11. Lullington Heath Nature Reserve – one of the largest areas of chalk heath in Britain
Along the South Downs you might just come across Lullington Heath, the nature lovers amongst you will want to stop for a while. It is a rare example of chalk heathland and provides a home to several species only found in this area.
Butterflies, wildflowers, and various birdlife are easy to spot and there is a visitor centre to give you a little bit of education before or after your visit. A very tranquil and beautiful place to explore in East Sussex.
12. Bexhill – a relaxed coastal town with a traditional seafront
Unlike Brighton, Bexhill has been left well alone when it comes to tourism. It is relatively underdeveloped and is a breath of fresh air if you want to enjoy the seaside without the crowds.
It does have a long and quiet promenade, perfect for an evening stroll. It’s also pretty convenient as the pebble beach can be hard going for those who are slightly less agile. There are seafront shops so you can stop for refreshments but its charm lies in the fact that there isn’t too much around.
13. High Weald – one of England’s finest and most stunning landscapes to explore
They don’t just give out awards for areas of outstanding natural beauty you know? It has to actually look really special. Fortunately, High Weald easily meets the requirements. When most people use the words ‘home counties’ High Weald is really what they mean.
Rolling meadows, timber-framed cottages with whisps of chimney smoke seeping upwards, and the occasional wooded area make a visit something to remember. There are numerous walks and rambles to partake in amongst this 500 square mile area of gorgeousness. Whether you want to wear a few inches off of your walking boots or recline in a wildflower fronted pub with a mug of dark and cloudy beer, you’ll find something to appeal.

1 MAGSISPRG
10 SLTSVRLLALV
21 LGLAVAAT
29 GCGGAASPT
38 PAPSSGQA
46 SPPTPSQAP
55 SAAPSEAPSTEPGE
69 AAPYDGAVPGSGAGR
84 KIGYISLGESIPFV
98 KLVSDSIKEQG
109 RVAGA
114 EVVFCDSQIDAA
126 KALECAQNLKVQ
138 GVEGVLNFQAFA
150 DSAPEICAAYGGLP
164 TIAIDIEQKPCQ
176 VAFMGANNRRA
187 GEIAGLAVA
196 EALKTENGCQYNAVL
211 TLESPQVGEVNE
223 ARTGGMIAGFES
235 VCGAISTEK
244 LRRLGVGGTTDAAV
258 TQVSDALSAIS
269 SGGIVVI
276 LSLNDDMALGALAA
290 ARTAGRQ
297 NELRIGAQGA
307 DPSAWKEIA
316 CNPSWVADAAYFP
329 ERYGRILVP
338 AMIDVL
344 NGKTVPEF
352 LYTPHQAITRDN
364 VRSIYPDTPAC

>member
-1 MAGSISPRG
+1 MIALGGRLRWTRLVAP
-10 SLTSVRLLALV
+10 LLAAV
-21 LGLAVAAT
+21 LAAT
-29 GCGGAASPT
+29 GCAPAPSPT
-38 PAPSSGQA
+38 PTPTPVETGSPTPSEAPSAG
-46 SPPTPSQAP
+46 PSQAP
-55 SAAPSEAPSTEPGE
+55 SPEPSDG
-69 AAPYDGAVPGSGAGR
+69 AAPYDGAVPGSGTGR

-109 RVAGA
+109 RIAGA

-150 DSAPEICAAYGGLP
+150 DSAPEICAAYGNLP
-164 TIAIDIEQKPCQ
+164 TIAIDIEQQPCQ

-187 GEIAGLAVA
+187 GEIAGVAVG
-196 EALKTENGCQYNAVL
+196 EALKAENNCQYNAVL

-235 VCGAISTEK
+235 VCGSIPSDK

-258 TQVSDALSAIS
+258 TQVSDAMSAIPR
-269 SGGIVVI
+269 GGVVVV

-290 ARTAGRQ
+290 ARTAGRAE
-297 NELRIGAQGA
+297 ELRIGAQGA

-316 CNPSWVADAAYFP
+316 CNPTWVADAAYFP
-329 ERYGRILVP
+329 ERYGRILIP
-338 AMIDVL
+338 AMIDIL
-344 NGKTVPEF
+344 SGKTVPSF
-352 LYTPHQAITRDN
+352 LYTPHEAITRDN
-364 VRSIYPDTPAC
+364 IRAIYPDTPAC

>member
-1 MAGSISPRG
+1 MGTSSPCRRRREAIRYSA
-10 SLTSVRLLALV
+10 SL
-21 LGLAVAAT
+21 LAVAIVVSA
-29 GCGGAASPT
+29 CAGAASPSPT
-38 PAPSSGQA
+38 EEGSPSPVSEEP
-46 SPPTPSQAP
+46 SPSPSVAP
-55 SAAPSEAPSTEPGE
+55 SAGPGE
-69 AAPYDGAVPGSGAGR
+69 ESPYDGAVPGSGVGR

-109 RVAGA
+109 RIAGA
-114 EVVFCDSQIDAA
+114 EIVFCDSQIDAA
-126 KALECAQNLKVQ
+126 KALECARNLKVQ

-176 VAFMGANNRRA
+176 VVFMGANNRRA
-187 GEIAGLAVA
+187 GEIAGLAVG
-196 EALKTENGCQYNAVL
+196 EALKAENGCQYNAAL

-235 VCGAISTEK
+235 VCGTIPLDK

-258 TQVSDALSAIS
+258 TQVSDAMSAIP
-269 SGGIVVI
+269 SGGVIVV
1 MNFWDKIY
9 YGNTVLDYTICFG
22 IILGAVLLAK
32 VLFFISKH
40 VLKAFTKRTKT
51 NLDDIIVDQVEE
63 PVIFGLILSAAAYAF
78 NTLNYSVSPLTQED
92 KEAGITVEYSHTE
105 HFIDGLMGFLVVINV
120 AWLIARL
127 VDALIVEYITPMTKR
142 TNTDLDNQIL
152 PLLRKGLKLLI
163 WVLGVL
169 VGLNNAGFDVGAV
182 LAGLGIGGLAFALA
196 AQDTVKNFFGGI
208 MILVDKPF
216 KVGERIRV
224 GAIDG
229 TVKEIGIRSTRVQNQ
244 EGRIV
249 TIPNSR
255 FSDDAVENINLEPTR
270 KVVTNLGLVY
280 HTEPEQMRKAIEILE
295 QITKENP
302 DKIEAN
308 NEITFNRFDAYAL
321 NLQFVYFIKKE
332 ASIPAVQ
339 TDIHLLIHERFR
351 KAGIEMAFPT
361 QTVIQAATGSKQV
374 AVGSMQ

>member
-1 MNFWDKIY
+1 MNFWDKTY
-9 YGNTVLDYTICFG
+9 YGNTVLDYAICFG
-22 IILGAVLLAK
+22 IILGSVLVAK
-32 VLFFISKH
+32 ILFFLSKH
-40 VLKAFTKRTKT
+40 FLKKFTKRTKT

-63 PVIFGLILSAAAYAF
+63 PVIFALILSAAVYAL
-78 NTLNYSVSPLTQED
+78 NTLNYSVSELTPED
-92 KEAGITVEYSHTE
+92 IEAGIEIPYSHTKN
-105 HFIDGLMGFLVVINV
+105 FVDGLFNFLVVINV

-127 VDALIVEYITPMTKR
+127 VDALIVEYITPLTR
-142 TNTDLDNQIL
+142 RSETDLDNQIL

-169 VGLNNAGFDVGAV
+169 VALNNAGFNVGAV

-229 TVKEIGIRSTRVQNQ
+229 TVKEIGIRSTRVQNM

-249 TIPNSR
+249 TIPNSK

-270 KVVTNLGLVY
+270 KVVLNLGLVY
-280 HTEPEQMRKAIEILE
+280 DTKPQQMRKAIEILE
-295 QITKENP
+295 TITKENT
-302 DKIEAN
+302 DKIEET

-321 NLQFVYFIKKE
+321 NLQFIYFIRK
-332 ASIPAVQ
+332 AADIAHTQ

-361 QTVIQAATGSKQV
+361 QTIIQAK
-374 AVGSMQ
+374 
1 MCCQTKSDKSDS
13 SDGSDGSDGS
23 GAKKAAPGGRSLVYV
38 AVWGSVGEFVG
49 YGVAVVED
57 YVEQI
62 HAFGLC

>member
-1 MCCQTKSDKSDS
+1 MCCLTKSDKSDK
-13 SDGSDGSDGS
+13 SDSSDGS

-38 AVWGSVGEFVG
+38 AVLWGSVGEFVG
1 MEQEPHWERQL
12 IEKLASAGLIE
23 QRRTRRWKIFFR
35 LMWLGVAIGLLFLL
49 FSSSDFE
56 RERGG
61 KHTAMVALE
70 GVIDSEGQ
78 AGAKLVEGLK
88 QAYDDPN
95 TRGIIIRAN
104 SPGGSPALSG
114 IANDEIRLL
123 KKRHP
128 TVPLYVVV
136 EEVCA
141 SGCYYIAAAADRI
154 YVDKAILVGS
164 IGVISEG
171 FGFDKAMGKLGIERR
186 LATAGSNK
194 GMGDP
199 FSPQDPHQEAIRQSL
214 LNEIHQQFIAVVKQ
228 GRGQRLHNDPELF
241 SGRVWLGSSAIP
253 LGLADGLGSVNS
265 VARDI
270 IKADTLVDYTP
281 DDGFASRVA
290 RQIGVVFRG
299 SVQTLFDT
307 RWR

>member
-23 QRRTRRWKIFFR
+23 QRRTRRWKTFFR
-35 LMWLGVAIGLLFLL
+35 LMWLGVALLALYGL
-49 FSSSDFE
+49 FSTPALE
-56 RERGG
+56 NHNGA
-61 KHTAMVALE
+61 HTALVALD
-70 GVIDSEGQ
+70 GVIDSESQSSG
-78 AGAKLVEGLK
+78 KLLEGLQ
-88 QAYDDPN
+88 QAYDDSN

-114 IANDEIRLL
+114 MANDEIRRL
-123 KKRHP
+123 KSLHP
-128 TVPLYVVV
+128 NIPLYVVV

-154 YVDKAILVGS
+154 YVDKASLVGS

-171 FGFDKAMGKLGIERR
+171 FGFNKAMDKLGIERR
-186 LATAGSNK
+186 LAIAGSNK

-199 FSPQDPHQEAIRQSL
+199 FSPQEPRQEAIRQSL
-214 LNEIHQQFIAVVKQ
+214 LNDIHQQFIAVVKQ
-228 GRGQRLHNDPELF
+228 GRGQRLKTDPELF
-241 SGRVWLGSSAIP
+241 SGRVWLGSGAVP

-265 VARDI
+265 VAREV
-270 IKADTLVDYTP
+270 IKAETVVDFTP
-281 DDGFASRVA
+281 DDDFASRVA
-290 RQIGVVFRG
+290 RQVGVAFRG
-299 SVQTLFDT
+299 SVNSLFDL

14. Cuckmere Haven – a peaceful, pet-friendly riverfront beach
For a beach trip that isn’t the usual ‘pier and ice cream’ look no further than Cuckmere Haven. Sand castles might not be possible, but what you will get is striking views of chalk cliffs, waves that look like white horses galloping to the shore, dilapidated wooden groynes and a view to die for.
Just to the east of the Seven Sisters, Cuckmere Haven provides ample opportunity for a relatively remote walk and on a quiet day you’ll be lucky if you see anyone. The pebble beach can be hard on the old hooves, so wear something sturdy.
15. Eastbourne – a seaside resort which is the UK’s sunniest place!